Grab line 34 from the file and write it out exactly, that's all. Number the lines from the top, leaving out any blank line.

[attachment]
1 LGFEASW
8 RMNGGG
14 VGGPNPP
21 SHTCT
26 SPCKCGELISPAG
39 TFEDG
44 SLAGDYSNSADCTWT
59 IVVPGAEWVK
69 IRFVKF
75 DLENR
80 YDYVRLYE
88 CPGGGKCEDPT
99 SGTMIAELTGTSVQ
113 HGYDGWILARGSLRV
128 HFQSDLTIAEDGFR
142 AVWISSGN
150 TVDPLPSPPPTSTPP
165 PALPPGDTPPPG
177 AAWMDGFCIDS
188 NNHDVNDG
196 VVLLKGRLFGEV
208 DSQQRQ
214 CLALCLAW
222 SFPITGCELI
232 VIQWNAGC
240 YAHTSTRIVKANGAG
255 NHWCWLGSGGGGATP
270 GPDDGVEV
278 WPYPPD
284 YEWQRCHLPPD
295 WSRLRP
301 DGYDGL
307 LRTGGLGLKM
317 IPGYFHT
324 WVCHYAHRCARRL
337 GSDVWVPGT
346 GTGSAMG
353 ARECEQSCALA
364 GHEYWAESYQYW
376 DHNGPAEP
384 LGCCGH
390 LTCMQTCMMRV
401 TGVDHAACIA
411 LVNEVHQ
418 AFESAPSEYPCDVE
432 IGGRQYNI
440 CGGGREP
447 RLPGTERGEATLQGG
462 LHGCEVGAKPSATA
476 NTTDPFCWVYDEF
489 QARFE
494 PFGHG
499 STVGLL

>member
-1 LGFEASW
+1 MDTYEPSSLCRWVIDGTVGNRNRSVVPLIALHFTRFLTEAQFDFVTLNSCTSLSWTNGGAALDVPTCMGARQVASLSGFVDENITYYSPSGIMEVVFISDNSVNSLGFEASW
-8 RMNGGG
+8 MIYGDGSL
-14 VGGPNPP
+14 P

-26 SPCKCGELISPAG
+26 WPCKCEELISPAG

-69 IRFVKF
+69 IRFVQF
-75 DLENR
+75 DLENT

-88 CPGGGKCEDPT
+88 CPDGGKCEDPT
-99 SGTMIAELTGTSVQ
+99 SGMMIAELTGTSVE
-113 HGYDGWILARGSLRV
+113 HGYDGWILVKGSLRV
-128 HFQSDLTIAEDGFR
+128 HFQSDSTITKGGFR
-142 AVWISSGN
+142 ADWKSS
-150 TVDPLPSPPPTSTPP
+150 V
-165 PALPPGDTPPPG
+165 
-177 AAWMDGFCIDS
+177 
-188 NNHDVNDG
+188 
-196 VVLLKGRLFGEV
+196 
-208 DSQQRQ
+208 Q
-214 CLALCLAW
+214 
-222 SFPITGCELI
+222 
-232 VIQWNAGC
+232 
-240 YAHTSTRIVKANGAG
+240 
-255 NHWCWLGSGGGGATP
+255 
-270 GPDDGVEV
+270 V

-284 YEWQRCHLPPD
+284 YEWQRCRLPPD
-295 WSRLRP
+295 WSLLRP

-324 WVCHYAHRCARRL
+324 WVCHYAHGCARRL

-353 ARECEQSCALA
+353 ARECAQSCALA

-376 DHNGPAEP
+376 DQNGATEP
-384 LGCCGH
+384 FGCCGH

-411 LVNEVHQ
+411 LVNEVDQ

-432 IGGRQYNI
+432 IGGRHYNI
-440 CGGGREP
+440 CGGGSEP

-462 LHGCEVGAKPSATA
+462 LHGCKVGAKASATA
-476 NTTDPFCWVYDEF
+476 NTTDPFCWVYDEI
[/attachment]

317 IPGYFHT